It’s kinda funny to say a nursing job doesn’t pay enough when many men are encouraged not to work, or have no marketable skills. I think it is a fine career for anyone to enter.February 20, 2011 11:31 pm at 11:31 pm #745938the.nurseMember
You are 100% right. It is nearly impossible for a new grad to get a job in the tri-state area. The only exception is if she/he has some sort of serious “pull” with the facility. No one wants inexperienced new grads. I graduated in 2009 and I have only been lucky enough to find a per-diem job since then -and that was with pull! (which is not even giving me as much hands on experience as I really need).
Health, yes, a new grad can probably easily get a job in a nursing home, but nursing homes are awful places to work -each nurse often has 25+ patients at a time, thereby making it impossible to give any of them real nursing care.February 21, 2011 1:17 am at 1:17 am #745939agittayidParticipant
Anyone interested can check out US News and World Report’s “Best Careers” for 2011. Registered nurse made their list.February 21, 2011 1:24 am at 1:24 am #745940
Nurse – Most professions you have to start at the bottom. You can get a lot of experience in a nursing home. Also, in the nursing home you have to be assertive as a RN. You have to learn how to delegate tasks to the LPN’s and the CNA’s. Once you learn this concept, your job in the home won’t be so difficult.
I don’t know why, but I had to do a rotation in a nursing home or should I say SNF or LTC facility to be politically correct. :)>February 21, 2011 3:12 am at 3:12 am #745941hudiParticipant
Health- I have to disagree with you there. Most nursing homes that I know of are full of CNAs – they do most of the work, while the couple nurses give out meds and sit by the nurse’s station.February 21, 2011 3:29 am at 3:29 am #745942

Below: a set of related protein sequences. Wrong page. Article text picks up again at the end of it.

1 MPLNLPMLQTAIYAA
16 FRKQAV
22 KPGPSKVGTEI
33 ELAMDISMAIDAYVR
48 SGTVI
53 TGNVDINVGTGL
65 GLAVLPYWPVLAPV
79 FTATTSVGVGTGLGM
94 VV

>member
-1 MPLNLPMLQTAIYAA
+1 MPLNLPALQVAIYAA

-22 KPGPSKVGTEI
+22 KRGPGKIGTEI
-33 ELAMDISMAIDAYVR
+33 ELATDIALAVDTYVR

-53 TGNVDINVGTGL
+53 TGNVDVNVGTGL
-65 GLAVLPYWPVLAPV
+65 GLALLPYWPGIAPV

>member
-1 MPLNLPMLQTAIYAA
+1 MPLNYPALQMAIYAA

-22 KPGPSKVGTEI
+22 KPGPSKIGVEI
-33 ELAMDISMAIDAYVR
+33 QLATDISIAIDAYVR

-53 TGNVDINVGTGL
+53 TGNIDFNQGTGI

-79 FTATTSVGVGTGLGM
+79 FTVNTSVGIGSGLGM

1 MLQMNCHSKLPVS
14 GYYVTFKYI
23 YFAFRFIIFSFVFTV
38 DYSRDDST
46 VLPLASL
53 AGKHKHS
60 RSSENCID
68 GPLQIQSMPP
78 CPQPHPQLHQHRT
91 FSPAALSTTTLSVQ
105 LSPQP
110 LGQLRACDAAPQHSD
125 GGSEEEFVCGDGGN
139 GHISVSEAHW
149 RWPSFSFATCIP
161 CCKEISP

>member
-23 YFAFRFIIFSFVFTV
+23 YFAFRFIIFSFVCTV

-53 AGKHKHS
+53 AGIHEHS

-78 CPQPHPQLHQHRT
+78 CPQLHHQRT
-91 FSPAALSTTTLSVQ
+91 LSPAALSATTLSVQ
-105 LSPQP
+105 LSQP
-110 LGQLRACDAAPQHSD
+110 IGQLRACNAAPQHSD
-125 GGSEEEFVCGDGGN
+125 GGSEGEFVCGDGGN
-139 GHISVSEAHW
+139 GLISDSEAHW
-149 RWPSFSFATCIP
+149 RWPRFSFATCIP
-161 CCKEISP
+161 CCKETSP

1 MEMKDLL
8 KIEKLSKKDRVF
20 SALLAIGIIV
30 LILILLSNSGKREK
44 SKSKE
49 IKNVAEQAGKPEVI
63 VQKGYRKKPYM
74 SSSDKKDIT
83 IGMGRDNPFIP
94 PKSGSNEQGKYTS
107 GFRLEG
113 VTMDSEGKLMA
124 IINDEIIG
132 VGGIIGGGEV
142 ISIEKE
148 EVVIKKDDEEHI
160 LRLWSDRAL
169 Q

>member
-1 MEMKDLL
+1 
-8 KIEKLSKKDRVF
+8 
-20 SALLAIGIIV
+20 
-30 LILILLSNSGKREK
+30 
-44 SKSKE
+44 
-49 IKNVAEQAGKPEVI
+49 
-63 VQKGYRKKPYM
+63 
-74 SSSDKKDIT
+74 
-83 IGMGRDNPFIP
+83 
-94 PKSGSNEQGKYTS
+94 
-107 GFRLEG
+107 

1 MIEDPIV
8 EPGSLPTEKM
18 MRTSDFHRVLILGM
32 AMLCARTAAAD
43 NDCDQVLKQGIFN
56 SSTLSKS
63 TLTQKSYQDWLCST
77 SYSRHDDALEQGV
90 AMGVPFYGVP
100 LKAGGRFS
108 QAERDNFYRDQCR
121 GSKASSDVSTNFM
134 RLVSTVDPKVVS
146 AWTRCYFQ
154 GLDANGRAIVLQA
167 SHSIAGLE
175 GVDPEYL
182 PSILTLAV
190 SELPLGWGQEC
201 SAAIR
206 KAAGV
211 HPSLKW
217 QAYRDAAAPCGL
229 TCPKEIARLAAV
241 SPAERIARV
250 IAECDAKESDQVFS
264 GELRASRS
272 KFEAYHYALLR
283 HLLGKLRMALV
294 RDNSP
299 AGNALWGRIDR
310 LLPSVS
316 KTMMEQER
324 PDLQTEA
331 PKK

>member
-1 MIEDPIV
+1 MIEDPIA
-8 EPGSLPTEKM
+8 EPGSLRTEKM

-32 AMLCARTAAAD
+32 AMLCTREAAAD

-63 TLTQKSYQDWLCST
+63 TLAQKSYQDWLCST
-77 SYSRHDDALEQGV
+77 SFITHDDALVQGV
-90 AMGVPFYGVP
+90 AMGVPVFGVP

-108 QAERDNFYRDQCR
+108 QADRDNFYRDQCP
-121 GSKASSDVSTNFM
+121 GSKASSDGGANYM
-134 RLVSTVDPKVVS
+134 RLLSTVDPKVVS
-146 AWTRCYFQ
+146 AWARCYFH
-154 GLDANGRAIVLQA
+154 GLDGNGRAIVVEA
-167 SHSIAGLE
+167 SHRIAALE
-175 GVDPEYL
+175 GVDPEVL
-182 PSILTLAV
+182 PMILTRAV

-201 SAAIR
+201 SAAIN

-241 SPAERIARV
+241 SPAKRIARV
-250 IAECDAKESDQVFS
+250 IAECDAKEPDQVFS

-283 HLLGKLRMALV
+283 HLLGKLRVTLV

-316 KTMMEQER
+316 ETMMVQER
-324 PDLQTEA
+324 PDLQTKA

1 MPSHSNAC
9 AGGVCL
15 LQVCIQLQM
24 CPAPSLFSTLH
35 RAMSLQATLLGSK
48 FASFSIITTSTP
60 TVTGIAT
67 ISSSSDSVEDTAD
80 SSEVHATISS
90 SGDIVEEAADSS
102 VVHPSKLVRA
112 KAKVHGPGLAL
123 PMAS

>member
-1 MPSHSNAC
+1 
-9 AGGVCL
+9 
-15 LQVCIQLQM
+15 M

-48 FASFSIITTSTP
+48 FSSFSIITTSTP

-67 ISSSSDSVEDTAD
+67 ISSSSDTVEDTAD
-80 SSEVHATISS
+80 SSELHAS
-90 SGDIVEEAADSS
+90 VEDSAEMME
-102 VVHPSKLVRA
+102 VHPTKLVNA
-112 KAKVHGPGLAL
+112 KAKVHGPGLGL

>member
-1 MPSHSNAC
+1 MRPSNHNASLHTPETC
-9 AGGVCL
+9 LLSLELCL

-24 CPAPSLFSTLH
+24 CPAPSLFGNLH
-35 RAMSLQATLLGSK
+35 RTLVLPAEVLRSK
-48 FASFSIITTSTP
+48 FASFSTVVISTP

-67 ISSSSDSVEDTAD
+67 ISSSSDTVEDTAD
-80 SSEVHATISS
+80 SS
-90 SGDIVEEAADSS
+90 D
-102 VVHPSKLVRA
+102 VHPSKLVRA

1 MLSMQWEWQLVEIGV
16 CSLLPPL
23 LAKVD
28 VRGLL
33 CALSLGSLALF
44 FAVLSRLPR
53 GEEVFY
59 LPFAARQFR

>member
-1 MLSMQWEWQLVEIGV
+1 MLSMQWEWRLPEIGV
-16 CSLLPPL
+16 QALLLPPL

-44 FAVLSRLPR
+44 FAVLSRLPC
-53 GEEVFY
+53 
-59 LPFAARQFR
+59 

Hudi – What do you do for a living?
What are you disagreeing with?!?
Like I said you have to learn how to delegate tasks and it makes your job easier.February 21, 2011 3:33 am at 3:33 am #745943akupermaParticipant
It’s a lot cheaper than medical school, and you have a parnassah four years after starting. It also requires a lot less of an investment in time to meet entrance requirements. Especially since frum Jews don’t like being touched by members of the opposite sex, there is a high demand within our community for male nurses. The hours tend to be better than doctors (e.g. never “on call”, flexible shifts). Especially for a Ben Torah, the ease of entry to the career and the rules of employment are an attraction. It pays a lot better than teaching in a yeshiva, and you can still arrange shifts to learn.
Given the aging of the population in America, there’s a good long term demand, at least for fully trained nurses – meaning a B.S from an accredited university (excluding some “quickie” courses designed within the frum community).February 21, 2011 5:04 am at 5:04 am #745944
Nursing homes don’t pay the same as a hospital plus you are basically limited to geriatric care and not the specialties you might want to go into like ER, Med/surg, telemetry, pediatrics, maternity, cath lab, etc. You are basically supervising old people not necessarily very sick people, but immobile old people, or weak old people who cannot care for themselves at home.
You have more patients than in a hospital with more responsibility and less supervision. Not exactly an ideal situation for a new graduate. Also not an ideal situation for a patient!
AND Health, it does not help you with your application for a hospital because in order to get into an ER they want ER experience, in order to get into a good floor they want experience in that specialty and NO they don’t consider Nursing Home experience appropriate experience in these cases.February 21, 2011 6:36 am at 6:36 am #745945